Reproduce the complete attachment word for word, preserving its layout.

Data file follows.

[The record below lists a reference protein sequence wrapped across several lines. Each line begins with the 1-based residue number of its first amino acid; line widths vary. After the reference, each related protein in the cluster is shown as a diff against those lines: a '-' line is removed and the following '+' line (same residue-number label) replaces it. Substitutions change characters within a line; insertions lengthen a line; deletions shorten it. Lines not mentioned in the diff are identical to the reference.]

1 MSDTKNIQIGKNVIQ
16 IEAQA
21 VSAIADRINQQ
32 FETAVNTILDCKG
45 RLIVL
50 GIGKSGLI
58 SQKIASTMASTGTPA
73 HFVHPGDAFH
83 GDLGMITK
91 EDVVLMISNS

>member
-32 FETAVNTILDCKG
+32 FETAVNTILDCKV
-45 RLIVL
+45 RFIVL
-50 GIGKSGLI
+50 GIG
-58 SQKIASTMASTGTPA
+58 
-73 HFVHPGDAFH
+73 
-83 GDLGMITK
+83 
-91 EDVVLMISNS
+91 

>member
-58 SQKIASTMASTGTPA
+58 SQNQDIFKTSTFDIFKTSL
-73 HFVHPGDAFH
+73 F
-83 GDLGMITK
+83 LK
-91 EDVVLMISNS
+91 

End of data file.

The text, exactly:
[The record below lists a reference protein sequence wrapped across several lines. Each line begins with the 1-based residue number of its first amino acid; line widths vary. After the reference, each related protein in the cluster is shown as a diff against those lines: a '-' line is removed and the following '+' line (same residue-number label) replaces it. Substitutions change characters within a line; insertions lengthen a line; deletions shorten it. Lines not mentioned in the diff are identical to the reference.]

1 MSDTKNIQIGKNVIQ
16 IEAQA
21 VSAIADRINQQ
32 FETAVNTILDCKG
45 RLIVL
50 GIGKSGLI
58 SQKIASTMASTGTPA
73 HFVHPGDAFH
83 GDLGMITK
91 EDVVLMISNS

>member
-32 FETAVNTILDCKG
+32 FETAVNTILDCKV
-45 RLIVL
+45 RFIVL
-50 GIGKSGLI
+50 GIG
-58 SQKIASTMASTGTPA
+58 
-73 HFVHPGDAFH
+73 
-83 GDLGMITK
+83 
-91 EDVVLMISNS
+91 

>member
-58 SQKIASTMASTGTPA
+58 SQNQDIFKTSTFDIFKTSL
-73 HFVHPGDAFH
+73 F
-83 GDLGMITK
+83 LK
-91 EDVVLMISNS
+91 